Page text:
Sun and Rain wrestle it out, and where they meet and join, there you see a rainbow. Pattern and connection: out of difference comes something new and powerful. The Rainbow Snake is the great being associated with all water: all rains, all rivers, but most of all with every permanent spring and waterhole. The fact of permanence is living proof that something powerful is there. That ‘something’ is the Rainbow Snake. Furthermore, the Rainbow snake embodies the idea that water is both a powerful presence and an ethical subject. What I mean by saying that water is an ethical subject is that it is enmeshed in, and responsive to, calls for care and responsibility.

Aboriginal stories really draw this out. Let’s go back to those flying-foxes hanging down over the water. Late in the dry season, when country is becoming almost unbearably hot, they come to camp above permanent water. Why do they do this? It is pretty dangerous – one false move and you become dinner for the hungry crocs that patrol up and down beneath the pandanus trees. One reason is that they need the humidity to counter the heat stress they experience as the Wet season (summer) approaches.

Eucalyptus flowers
Eucalyptus flowers

Another reason is told through Aboriginal story: they are calling out to the Rainbow Snake, telling it to bring rain. The people who taught me said that they are ‘mates’ with the Rainbow, and their calling out is a central part of the relationship. There is a pattern that works like this: flying-foxes live by following the successive flowering of Eucalypts and Corymbias. The flowering starts in the higher country away from the river and works its way across the land until it reaches the river banks. Flying-foxes follow the flowers, and when they get to the river they have reached the last of the blossoms. It is late in the dry season and there will be no more flowers until the rains come and renew the country. So they call to their mate, the Rainbow, urging it to get up and get going, and bring the rain. Others join in: the frogs shout their crazy chorus, waterbirds come flocking in, cicadas are shrieking. It becomes very noisy, there is heteroglossia to the max, and most of the time the Rainbow Snake responds. Across this continent of heat, dust and fires, the rains do come.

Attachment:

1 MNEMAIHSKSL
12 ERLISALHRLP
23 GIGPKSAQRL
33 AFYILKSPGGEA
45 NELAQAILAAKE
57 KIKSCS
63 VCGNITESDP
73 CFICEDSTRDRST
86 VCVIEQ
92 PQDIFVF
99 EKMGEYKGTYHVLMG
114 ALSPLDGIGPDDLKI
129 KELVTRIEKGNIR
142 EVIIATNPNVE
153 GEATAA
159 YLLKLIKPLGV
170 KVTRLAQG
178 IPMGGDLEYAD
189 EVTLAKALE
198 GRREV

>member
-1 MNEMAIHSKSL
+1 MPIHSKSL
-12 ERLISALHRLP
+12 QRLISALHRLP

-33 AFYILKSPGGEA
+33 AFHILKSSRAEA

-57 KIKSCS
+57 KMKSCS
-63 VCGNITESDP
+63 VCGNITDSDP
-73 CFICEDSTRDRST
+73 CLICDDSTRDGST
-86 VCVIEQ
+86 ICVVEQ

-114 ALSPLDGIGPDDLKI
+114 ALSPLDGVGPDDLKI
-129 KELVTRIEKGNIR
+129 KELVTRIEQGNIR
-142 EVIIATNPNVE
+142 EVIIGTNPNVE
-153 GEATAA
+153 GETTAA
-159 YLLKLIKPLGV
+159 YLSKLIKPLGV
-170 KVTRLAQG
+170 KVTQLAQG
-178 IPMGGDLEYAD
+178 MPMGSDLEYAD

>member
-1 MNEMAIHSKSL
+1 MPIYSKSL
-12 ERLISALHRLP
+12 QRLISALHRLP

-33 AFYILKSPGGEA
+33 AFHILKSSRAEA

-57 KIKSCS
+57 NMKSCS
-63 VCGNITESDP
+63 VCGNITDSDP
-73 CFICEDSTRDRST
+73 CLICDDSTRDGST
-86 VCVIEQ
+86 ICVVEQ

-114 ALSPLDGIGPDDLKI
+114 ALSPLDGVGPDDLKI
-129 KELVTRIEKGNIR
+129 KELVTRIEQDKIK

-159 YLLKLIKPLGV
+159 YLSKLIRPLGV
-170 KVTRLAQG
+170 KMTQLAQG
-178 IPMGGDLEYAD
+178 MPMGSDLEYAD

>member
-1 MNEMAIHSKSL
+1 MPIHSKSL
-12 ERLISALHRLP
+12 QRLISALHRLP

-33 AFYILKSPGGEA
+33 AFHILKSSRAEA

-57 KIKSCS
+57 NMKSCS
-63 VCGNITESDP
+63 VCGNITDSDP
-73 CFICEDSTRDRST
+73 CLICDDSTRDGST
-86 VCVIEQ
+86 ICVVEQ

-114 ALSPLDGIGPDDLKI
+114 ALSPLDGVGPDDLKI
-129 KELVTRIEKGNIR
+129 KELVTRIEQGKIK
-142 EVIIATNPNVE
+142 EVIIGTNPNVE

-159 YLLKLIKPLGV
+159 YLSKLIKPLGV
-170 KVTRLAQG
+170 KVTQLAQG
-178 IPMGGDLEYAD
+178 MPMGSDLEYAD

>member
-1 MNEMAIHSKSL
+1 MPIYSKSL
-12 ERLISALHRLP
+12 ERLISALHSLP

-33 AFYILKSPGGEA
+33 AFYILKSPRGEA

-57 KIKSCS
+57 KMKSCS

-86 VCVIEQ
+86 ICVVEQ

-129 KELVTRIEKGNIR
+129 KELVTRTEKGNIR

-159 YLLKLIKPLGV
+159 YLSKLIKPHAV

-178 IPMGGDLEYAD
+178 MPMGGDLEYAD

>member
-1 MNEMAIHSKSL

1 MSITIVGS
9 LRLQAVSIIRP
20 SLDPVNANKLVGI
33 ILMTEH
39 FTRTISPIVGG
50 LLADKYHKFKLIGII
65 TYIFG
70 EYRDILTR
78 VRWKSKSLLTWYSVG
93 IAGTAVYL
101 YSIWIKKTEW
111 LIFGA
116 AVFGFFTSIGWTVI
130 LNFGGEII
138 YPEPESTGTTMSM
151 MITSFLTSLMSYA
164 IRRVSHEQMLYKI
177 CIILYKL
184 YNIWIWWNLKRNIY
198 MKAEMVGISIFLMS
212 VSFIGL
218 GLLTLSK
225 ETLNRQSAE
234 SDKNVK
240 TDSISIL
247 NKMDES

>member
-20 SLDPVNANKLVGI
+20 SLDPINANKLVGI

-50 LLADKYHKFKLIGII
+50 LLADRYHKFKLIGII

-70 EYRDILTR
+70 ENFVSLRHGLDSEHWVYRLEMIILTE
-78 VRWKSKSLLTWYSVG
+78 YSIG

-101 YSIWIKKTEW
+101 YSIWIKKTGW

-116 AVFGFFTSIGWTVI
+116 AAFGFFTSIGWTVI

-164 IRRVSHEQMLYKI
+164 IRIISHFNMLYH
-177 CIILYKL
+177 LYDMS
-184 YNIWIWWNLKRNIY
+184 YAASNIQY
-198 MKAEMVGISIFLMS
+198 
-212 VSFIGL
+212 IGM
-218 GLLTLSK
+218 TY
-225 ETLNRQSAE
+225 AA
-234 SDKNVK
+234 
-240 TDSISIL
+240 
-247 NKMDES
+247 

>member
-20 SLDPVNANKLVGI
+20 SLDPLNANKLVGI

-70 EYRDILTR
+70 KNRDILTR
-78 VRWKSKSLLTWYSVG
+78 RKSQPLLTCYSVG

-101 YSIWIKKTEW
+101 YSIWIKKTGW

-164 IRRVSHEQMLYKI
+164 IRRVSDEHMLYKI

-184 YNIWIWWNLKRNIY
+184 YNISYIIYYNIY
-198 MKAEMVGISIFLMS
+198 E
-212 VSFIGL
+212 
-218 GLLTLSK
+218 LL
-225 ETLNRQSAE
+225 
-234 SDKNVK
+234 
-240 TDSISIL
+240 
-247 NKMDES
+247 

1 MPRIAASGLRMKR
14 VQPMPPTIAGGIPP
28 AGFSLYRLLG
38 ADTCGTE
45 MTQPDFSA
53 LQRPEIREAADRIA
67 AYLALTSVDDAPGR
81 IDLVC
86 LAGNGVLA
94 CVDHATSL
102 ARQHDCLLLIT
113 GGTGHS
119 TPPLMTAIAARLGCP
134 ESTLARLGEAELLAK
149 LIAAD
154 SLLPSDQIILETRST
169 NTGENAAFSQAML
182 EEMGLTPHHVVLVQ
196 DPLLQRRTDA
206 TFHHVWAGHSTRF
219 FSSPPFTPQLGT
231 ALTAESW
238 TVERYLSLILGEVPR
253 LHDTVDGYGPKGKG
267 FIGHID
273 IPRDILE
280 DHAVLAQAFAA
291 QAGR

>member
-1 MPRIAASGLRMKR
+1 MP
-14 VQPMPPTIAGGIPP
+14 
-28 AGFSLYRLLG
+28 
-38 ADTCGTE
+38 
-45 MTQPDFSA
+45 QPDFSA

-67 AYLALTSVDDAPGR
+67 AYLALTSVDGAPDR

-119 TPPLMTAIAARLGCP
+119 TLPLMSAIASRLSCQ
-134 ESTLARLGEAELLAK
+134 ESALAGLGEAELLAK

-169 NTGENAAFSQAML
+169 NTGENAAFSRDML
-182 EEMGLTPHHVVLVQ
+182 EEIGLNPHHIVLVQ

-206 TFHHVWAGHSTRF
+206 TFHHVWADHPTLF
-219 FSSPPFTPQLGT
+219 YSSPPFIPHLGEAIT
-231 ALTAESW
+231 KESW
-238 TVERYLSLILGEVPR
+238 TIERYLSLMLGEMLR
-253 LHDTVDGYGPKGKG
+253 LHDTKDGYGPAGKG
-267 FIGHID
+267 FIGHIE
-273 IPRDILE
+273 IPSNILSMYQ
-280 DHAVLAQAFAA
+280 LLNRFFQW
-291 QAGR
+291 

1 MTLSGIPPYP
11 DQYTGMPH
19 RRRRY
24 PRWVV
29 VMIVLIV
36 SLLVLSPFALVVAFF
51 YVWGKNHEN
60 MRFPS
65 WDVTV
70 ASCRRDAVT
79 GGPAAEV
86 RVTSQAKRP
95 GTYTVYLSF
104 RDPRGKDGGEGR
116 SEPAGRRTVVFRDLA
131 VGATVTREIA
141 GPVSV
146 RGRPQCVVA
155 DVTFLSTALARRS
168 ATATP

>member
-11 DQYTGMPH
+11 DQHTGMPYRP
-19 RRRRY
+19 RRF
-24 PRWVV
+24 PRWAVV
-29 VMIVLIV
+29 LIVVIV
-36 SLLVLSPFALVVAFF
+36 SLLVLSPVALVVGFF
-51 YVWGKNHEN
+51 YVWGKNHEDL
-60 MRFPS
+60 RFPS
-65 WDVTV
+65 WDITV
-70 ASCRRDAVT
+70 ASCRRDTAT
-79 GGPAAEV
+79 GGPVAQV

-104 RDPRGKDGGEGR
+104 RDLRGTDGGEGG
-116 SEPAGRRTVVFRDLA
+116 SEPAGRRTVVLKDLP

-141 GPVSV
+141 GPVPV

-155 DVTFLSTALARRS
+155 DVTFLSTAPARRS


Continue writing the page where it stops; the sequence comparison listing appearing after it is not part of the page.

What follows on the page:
Flying-foxes over permanent water
Flying-foxes over permanent water

Water, I am saying, has a face, using the term as developed by the philosopher Emmanuel Levinas. In his studies of ethics, to have a face is to be an ethical subject. Ethics arrive as a passionate call for connection. The flying-foxes call to their mate the Rainbow, and the Rainbow responds. Those responses bring life. We ourselves are expressions of water. All the creatures who live because of water, from frogs to birds to turtles and flying foxes, to you and me, all of us bear witness to water’s gifts of life.

Earth has been a watery planet for 3.5 billion years, and in all this time the relationship between water and life has been symbiotic water sustains life, and life sustains water. And yet, the liveliness of water is not faring well. Eileen Crist writes vividly that ‘human beings have taken aim at the very qualities that define the living planet, dismantling, with an intent that seems paradoxically both blind and demonic, the diversity, complexity, and abundance of life on Earth.’

We are water creatures, all of us. Life evolved in salt water and stayed there until about 400 million years ago when plants and animals ventured on to land. Terrestrial mammals such as ourselves recapitulate this history, floating in our own little sea of amniotic fluid until being thrust out and required to breathe. We are 78% water as babies, and drop to 65% (give or take) as adults. Many plants are 90% water; other animals vary around 60%. Even in the driest places, where living things have become incredibly adept at living with minuscule amounts of water, the story is still the same: no water no life.